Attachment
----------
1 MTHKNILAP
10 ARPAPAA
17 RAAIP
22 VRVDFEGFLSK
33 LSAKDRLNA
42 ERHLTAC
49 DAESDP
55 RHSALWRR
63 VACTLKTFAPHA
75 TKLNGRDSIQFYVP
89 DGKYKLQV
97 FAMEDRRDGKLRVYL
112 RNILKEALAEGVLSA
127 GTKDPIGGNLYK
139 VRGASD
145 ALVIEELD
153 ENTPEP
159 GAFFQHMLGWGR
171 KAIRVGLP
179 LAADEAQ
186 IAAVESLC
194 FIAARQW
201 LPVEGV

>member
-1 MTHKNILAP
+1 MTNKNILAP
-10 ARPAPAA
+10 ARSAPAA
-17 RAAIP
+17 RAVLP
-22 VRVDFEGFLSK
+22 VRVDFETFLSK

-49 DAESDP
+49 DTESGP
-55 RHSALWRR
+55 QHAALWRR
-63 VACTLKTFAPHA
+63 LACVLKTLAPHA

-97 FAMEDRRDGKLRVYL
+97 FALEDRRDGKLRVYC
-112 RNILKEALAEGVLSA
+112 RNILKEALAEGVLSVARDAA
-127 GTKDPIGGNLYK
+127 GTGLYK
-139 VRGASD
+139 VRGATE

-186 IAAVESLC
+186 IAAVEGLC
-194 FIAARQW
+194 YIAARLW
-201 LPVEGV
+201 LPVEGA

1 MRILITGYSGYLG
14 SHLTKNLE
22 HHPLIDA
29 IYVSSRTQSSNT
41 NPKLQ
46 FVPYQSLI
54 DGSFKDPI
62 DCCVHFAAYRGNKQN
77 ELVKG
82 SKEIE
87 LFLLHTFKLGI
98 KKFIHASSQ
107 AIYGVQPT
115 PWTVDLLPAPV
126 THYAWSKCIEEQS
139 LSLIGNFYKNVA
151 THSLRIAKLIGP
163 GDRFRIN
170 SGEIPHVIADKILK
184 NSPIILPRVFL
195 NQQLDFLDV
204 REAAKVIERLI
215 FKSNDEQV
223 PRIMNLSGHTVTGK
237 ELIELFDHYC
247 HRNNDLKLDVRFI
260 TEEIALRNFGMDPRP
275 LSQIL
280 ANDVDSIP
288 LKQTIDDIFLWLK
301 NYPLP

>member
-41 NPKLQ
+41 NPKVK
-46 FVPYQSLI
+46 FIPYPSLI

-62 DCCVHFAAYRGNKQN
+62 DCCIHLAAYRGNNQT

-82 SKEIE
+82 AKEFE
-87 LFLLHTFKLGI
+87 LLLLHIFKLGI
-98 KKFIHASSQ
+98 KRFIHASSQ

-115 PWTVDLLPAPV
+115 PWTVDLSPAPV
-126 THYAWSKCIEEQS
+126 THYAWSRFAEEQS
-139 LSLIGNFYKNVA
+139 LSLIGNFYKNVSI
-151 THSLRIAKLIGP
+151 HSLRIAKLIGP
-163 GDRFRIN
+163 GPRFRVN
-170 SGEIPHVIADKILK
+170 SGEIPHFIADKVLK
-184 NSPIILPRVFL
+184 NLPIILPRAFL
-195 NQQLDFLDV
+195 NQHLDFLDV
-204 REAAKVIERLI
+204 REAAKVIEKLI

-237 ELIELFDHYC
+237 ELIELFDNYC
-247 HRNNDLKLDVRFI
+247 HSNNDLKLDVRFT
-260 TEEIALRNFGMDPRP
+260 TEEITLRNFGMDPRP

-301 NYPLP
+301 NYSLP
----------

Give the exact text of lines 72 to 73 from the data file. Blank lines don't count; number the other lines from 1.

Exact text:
184 NSPIILPRVFL
195 NQQLDFLDV